As you all may know, I am a part of a team of awesome SIFs who are working on an educational, innovative project. The project is aimed towards recreating an interactive virtual 3D model of the intersection of Decatur St. and Ivy St. (now Peachtree Center Ave.) in what it would have been like in the 1930s. Working on this project for the last semester has shed light in the fact that the project has taken a lot more time and energy than expected, while also hitting several bumps on the road. To me, that’s no problem as I know that all great masterpieces (not implying that our project will live up to the word “masterpiece”) take hard work, time, and dedication.

Currently we have been at a standstill with the project because of one fact: there is a lack of pictures of the street during the 1930s. In order to resolve our problem, My job for the project was to search the internet inside and out for any pictures of buildings, preferably head-on shots, that would aid in recreating the building in a virtual 3D model as accurately as possible. Another SIF was setting up the 3D world in the game engine called Unity. As the search continued and the results were very disheartening and minimal, we decided to look to outside sources for help. One of our project supervisors heard that Emory was attempting to recreate the city of Atlanta into virtual 3D model in a similar project. He explained that those at Emory had access to old maps and pictures. Soon we were in contact with a project member from Emory, and found that they did have a lot of information and maps but they were not specific to the street that we were particularly focused on during the time. Then again, back to square one.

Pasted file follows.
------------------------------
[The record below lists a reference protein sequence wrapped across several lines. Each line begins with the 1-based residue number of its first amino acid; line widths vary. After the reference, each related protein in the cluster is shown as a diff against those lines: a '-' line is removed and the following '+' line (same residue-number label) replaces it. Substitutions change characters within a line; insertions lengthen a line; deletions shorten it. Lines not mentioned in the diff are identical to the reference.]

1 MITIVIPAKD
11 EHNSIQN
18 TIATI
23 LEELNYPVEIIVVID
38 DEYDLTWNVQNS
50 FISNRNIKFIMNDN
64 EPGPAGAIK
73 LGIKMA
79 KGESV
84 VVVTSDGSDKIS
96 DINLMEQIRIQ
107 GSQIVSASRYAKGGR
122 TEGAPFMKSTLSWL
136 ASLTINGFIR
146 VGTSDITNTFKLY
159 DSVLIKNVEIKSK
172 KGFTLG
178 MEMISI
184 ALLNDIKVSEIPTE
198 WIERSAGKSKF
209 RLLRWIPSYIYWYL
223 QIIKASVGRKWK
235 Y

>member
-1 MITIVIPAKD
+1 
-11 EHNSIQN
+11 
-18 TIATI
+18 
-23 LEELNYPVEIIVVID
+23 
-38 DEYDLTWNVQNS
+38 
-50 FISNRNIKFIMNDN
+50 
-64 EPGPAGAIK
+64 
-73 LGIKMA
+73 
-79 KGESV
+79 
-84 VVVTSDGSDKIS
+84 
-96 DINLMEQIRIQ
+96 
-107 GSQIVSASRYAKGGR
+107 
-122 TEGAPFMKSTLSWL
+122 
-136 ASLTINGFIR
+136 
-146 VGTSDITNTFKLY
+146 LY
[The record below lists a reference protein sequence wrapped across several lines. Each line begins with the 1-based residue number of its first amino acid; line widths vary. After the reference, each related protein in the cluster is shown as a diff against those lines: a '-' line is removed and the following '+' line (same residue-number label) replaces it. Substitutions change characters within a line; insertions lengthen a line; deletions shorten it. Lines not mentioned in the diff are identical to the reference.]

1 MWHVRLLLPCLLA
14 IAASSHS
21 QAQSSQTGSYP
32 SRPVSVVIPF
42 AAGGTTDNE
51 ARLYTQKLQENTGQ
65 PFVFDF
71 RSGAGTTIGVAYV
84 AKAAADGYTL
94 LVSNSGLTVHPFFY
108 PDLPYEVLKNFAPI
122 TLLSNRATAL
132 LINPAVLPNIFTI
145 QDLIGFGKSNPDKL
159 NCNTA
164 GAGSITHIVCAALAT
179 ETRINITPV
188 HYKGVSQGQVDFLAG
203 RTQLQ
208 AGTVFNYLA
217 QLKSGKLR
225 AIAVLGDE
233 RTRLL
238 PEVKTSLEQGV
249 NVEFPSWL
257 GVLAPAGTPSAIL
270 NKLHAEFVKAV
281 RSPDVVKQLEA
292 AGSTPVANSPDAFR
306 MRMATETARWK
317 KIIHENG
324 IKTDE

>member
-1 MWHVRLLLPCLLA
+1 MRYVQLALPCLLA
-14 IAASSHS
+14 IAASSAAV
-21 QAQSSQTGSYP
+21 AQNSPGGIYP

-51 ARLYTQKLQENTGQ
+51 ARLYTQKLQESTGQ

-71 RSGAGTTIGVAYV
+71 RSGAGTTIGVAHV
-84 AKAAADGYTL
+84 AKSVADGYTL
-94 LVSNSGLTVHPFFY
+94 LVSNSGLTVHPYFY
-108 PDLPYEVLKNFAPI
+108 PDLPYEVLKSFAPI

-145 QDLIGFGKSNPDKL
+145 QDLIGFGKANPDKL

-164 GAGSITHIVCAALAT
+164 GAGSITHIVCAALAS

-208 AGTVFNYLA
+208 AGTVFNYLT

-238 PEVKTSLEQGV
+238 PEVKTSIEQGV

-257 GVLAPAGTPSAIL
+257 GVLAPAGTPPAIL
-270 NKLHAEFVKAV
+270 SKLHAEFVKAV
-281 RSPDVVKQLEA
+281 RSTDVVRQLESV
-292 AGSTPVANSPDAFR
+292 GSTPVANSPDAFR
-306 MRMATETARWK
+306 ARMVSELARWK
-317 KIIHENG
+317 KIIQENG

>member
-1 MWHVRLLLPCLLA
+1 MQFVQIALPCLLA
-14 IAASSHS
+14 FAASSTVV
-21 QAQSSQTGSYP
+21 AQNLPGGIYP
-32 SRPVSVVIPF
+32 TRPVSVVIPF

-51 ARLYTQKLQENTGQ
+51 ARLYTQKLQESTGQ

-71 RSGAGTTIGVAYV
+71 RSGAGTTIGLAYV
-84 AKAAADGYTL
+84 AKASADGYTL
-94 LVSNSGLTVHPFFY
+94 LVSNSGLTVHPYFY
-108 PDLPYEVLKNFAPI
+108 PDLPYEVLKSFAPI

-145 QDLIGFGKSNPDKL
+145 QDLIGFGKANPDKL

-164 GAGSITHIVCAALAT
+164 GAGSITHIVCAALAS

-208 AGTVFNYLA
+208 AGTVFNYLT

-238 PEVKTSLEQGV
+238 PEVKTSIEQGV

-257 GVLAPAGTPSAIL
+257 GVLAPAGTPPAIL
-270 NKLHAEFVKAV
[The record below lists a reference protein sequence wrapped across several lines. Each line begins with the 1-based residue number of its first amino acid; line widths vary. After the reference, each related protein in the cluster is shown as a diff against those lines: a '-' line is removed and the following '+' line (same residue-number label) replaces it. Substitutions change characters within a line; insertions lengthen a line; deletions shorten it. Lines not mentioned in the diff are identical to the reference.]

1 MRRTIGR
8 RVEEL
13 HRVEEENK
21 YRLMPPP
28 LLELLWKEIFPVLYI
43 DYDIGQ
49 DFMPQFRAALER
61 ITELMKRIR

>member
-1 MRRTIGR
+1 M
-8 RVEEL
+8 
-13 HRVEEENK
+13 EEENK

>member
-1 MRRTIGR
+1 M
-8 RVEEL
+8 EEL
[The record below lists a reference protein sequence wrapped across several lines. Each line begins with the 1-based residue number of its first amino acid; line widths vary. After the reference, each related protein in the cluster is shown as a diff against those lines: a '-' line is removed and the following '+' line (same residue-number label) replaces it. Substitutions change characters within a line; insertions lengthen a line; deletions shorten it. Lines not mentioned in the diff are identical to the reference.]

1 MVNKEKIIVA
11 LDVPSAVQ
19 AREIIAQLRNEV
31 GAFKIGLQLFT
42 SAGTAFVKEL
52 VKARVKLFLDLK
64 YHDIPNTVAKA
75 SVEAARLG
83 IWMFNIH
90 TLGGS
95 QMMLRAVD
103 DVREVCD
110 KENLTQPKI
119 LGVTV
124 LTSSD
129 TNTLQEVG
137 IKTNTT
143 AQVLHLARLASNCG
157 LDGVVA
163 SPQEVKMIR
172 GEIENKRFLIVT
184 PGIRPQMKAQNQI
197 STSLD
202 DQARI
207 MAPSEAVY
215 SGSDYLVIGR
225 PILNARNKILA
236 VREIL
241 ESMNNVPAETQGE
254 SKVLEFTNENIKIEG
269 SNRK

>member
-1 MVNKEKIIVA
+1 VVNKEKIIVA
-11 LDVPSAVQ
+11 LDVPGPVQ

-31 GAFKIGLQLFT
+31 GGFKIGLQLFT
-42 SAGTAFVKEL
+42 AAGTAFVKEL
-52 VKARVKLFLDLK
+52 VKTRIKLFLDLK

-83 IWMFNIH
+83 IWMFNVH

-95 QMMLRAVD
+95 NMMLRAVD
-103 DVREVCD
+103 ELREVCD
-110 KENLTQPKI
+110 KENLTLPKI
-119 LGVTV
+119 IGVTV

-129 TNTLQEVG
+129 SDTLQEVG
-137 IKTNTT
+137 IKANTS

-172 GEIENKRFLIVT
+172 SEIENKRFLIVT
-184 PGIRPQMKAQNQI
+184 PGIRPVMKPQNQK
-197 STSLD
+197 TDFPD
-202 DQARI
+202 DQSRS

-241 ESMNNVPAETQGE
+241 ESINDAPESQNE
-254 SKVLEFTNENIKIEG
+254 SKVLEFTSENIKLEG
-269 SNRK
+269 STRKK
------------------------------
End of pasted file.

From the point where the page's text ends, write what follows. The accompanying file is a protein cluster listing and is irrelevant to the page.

As a couple of weeks went by, A SIF came back with news that he had contacted GSU’s special collections which had resulted with no pictures, but he did return with an explanation.

Decatur Street from the 1920s to the 1930s was a hub of Blues artists, moonshiners, and prostitutes. The street was home to Theater Eighty One which housed some of the most influential rising blues artists. At the time racial discrimination against African Americans was still a prominent issue. Decatur Street was a street filled with famous dancing halls, great blues artists, and completely original entertainment but it was also severely impoverished. The area was filled with poor African Americans and other minority groups that were rowdy and to the public eye, an eye sore. During this time the idea of the new south was being implemented and to the government photographing only the positive sides of Atlanta was in their best interest. As the poverty rate in this are was astonishingly high, also contributed to the fact that people in this area did not have access to cameras and therefore added to the high rate of undocumentation of the area. This street is a hole in history, when it comes to trying to dig up photographs and visuals of the area.

With all of that said consideration of taking the project to a different historic street around the GSU campus might have to be looked into. Hopes for recreating the virtual model of Decatur street are still strong, we just might have to consider other sources.

Although we have come to a wall in the project, all the research done has allowed for us as SIFs, and myself personally, to gain so much knowledge of the area that surrounds us as well as gain experience , that not all projects are going to come to be finished and completed easily.

I am still looking forward to where this project will take us and what new information and knowledge I can gain.

Until Next Time,

Alexandra Orrego